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Employers Win This Round: CA Court of Appeal Upholds Employer's Rounding Policy

June 27, 2018

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Employers may continue to rely on rounding systems that are neutral in policy and in practice. On June 25, 2018, the California Court of Appeal issued its decision in AHMC Healthcare, Inc. v. Superior Court of Los Angeles County (Letona), finding legal  an employer's use of a payroll system that automatically rounds employee time up or down to the nearest quarter hour. The healthcare employees challenged the employer's method of calculating hours worked under the Private Attorneys General Act (PAGA). The employer was able to show that, over a 4-year time period, the employees benefitted from the rounding policy on an overall basis.

The payroll system rounded employee hours up or down to the nearest quarter hour, instead of using the employees' exact clock-in and clock-out times. For example, if employees clocked in between 6:53 and 7:07, they were paid as if they had clocked in at 7:00. If employees clocked in between 7:23 and 7:37, they were paid as if they had clocked in at 7:30.

To pass muster under state and federal law, a rounding system must round all employee time punches without regard to whether the employer or the employee is benefitting from the policy. The employer must adopt a system that is used in such a manner so as not to result, over a period of time, in a failure to compensate the employees properly for all time actually worked. AHMC Healthcare established that the rounding policy was neutral, applied fairly, and provided a net benefit to employees when considered as a whole. Specifically, for a majority of the shifts over a 4-year time period, the rounding policy resulted in employees having gained compensable time at two different hospitals.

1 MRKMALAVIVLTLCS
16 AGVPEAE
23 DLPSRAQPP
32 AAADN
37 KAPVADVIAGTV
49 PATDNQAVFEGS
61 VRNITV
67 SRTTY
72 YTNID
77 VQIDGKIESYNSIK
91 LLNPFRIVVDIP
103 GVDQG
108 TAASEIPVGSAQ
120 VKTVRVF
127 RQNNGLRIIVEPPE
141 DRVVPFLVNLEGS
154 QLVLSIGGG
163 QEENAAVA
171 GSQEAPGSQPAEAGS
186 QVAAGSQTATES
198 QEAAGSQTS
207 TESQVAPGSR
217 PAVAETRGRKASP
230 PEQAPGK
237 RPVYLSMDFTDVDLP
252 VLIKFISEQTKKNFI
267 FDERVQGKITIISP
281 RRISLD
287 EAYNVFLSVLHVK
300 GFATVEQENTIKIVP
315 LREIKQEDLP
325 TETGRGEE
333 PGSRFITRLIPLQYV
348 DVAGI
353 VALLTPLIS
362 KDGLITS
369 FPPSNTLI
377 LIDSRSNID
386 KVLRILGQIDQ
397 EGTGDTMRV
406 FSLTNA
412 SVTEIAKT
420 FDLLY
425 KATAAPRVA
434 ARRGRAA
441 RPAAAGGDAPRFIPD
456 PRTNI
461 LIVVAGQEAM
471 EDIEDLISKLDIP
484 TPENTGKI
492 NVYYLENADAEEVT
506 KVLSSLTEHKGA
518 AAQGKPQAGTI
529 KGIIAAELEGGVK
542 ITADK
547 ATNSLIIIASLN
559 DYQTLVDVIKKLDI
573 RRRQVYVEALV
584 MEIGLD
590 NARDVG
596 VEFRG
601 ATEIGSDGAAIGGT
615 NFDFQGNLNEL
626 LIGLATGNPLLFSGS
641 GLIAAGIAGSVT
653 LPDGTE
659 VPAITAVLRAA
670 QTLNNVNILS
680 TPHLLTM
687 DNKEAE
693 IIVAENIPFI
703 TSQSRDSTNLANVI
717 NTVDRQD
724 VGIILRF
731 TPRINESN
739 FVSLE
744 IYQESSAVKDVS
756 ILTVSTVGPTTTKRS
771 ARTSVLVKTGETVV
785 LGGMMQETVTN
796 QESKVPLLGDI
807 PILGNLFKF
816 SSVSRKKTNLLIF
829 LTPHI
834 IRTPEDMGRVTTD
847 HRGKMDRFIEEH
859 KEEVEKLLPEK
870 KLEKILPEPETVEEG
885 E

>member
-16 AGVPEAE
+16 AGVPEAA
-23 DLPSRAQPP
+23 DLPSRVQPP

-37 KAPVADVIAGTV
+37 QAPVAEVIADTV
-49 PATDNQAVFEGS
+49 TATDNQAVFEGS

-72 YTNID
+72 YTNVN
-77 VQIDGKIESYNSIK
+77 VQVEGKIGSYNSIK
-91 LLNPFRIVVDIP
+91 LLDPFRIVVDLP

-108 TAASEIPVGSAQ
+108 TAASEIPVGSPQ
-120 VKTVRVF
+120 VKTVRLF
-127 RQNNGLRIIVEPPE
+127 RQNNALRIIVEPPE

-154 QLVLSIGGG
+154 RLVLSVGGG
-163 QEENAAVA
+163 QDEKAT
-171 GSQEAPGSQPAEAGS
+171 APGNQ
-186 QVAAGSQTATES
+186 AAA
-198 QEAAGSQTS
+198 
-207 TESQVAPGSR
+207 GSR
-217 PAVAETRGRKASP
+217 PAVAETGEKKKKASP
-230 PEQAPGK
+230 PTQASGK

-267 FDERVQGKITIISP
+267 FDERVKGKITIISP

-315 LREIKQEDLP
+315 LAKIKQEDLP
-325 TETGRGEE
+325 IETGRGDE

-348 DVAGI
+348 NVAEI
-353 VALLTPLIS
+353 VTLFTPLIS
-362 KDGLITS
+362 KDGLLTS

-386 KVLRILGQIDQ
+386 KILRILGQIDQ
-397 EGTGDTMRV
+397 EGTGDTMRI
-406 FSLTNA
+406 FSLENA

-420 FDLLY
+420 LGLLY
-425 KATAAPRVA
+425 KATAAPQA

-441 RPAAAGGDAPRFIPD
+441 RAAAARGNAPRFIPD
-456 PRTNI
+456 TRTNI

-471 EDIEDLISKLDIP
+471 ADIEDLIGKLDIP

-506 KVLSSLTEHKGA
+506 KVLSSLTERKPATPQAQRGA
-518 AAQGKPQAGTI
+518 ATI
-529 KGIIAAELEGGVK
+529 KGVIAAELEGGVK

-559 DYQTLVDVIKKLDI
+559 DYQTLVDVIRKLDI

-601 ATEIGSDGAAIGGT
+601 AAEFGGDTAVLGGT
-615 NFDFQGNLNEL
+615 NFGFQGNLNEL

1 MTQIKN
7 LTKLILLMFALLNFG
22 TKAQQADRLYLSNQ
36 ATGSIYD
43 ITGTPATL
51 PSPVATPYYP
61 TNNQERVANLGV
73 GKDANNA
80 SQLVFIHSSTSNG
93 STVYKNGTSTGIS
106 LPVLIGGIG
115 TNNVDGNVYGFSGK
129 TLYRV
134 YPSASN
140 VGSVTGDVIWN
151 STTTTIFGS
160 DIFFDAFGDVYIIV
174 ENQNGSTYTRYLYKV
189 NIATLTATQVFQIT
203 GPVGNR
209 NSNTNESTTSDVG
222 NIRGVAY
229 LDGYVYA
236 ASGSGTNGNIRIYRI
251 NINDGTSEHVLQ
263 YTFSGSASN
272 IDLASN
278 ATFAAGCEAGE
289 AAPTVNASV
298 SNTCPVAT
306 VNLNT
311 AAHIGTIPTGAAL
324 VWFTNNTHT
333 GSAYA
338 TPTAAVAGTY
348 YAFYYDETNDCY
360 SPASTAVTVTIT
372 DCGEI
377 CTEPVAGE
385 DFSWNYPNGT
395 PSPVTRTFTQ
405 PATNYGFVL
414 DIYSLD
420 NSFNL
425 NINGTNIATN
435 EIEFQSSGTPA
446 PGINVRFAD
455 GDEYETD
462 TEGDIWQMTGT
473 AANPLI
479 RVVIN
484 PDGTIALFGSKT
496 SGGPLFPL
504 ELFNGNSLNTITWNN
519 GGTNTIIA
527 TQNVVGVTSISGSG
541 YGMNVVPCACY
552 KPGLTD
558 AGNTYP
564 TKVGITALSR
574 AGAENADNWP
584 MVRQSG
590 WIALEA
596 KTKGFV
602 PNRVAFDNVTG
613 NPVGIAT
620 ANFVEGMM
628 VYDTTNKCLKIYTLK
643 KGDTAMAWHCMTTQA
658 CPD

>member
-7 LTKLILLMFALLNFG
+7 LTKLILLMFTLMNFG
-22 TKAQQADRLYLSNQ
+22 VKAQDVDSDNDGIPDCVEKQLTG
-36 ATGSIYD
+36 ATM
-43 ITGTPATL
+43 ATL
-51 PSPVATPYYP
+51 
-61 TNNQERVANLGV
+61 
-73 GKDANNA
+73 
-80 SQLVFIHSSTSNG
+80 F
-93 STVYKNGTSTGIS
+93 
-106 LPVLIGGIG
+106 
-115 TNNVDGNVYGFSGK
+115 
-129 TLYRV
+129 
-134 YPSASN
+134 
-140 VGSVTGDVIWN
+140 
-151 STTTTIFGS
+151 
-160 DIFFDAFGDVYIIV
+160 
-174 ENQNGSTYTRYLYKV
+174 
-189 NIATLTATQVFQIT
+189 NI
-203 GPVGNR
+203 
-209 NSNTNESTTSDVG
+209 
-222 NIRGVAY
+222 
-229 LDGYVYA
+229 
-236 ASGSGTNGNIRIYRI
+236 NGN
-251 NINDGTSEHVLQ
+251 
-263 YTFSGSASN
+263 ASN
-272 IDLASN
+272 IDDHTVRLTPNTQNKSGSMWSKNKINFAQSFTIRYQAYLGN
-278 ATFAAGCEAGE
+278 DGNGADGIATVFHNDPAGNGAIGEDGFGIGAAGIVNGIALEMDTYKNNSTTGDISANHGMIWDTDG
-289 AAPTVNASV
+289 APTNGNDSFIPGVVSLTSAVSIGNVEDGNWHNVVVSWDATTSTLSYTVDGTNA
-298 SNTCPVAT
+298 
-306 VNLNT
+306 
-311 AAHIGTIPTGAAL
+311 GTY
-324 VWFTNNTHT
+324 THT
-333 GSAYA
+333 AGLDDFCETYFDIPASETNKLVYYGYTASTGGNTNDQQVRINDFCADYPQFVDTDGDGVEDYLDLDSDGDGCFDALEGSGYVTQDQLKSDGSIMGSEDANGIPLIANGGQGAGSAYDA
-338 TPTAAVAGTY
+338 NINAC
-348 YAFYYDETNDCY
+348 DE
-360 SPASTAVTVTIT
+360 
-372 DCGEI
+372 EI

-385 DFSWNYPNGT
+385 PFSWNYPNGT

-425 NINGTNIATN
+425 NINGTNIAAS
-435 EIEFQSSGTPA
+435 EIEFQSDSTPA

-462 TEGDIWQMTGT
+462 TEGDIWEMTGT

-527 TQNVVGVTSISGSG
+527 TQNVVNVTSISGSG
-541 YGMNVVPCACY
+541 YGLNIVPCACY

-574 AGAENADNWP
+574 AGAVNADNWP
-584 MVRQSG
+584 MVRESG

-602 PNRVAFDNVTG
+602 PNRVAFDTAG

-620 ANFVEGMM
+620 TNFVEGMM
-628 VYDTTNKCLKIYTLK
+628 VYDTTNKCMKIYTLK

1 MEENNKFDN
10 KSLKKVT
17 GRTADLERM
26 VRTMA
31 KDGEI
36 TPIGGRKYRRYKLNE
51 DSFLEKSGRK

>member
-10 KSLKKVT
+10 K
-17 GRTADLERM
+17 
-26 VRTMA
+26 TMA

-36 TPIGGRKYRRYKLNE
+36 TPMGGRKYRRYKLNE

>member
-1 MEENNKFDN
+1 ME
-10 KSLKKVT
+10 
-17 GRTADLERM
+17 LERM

Plaintiffs argued that the policy was unlawful because a slight majority of employees at one of the hospitals lost an average of 2.33 minutes per shift. In addition, each of the plaintiffs individually lost hours as a result of the rounding policy. The Court rejected plaintiffs' argument, holding that "where the system is neutral on its face and overcompensates employees overall by a significant amount to the detriment of the employer, the plaintiff must do more to establish systematic undercompensation than show that a bare majority of employees lost minor amounts of time over a particular period." The Court emphasized that the employees, overall, had benefitted from the rounding policy.

The Court expressly declined to consider the de minimus rule, which under federal law permits an employer to disregard "insubstantial or insignificant periods of time beyond the scheduled working hours." The question of whether the de minimus rule is available as a defense to wage claims brought under the California Labor Code currently is before the California Supreme Court in Troester v. Starbucks Corp., rev. granted Aug. 17, 2016, Case No. S234969.

The Supreme Court's impending decision in Troester v. Starbucks may very well impact an employer's rounding policy. But at least for now, employers may continue to rely on rounding policies that are neutral in policy and in practice.


 

For more information, please contact:

Diane Marie O'Malley

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Dorothy Liu

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Lisa Pooley

415-995-5051 Direct Phone
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